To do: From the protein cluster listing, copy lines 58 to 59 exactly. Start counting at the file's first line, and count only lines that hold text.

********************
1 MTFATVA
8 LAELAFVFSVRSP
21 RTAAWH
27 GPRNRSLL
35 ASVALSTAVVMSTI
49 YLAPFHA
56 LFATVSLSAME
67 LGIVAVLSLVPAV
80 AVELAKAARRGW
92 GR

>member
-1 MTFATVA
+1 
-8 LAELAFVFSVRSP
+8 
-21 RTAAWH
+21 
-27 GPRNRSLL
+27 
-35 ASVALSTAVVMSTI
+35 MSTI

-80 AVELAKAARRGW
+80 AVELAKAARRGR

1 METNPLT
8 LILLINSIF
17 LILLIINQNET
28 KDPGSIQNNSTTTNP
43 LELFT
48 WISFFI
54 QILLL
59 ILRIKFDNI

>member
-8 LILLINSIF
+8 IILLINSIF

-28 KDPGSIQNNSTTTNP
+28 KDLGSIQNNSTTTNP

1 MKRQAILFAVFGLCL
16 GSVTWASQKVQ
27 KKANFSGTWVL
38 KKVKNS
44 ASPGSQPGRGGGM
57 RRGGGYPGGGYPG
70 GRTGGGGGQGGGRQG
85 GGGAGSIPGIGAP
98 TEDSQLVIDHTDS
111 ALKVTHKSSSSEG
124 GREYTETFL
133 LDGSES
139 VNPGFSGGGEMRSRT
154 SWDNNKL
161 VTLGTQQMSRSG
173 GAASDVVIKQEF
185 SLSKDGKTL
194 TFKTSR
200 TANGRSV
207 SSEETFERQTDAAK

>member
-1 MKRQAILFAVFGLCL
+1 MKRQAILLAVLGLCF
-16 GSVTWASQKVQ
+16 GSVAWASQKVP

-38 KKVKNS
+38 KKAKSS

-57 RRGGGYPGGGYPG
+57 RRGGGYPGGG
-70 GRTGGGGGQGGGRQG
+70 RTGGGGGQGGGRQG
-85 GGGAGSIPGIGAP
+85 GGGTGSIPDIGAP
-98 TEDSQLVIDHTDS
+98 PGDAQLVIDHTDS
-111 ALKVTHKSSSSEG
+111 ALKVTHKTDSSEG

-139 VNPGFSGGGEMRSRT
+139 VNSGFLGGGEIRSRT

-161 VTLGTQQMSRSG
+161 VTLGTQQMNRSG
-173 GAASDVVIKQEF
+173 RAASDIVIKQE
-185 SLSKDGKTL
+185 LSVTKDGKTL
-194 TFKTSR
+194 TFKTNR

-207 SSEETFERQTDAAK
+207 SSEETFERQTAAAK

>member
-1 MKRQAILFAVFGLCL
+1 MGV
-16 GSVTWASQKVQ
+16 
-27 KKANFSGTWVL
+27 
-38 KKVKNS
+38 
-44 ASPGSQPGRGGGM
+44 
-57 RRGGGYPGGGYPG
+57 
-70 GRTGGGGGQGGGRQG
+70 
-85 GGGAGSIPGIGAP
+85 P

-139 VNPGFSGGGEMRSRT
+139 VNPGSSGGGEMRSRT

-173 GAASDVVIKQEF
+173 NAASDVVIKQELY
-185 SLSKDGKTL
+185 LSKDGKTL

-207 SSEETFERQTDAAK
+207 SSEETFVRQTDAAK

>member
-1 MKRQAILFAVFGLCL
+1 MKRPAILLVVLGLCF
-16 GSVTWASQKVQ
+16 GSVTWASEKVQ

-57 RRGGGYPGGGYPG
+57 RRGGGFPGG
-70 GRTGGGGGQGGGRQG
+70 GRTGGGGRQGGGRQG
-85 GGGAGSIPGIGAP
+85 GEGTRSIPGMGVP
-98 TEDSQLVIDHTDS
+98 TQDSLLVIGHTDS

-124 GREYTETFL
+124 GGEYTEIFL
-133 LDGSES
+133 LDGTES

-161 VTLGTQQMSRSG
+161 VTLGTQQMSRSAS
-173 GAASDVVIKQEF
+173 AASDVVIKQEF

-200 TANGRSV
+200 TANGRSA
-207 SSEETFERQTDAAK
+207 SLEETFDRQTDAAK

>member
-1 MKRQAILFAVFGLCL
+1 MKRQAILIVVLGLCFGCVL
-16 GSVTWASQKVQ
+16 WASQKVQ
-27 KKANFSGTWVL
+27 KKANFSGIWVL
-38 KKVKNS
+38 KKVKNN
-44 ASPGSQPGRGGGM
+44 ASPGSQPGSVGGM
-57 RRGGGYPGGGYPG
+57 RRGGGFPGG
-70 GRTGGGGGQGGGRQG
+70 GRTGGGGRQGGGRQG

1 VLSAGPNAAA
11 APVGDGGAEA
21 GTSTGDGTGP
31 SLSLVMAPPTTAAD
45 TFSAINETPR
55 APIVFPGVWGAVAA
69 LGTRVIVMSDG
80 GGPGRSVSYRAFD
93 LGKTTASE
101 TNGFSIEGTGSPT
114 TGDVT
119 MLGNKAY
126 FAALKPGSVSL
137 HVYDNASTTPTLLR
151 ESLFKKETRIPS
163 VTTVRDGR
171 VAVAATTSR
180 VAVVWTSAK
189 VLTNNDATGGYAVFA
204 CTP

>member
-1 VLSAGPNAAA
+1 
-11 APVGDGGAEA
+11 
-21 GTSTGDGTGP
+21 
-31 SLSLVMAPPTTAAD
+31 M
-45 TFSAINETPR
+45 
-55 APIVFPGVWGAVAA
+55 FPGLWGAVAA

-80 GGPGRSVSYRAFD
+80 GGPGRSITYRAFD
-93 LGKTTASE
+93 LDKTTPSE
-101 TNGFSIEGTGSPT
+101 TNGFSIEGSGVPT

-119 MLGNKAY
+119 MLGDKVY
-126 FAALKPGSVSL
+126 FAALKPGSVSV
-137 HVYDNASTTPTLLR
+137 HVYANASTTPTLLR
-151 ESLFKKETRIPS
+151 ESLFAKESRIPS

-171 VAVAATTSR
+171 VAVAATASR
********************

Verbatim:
-1 MKRQAILFAVFGLCL
+1 MKRQAILLAVLGLCF